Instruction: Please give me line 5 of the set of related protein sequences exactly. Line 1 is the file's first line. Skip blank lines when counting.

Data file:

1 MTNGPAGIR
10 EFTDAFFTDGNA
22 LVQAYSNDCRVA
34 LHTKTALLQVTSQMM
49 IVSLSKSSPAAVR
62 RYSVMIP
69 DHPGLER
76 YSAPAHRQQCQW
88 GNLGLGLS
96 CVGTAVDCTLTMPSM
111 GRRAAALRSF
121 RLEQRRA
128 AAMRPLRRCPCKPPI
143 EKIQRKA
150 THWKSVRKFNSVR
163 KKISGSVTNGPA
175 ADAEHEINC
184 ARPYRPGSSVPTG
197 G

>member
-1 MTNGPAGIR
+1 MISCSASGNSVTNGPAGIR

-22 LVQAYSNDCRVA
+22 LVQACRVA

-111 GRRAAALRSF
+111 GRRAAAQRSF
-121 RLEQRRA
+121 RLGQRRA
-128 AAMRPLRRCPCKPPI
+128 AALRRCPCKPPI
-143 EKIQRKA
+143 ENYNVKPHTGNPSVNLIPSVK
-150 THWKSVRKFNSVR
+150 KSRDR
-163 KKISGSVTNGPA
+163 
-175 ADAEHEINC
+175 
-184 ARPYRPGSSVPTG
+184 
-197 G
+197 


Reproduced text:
49 IVSLSKSSPAAVR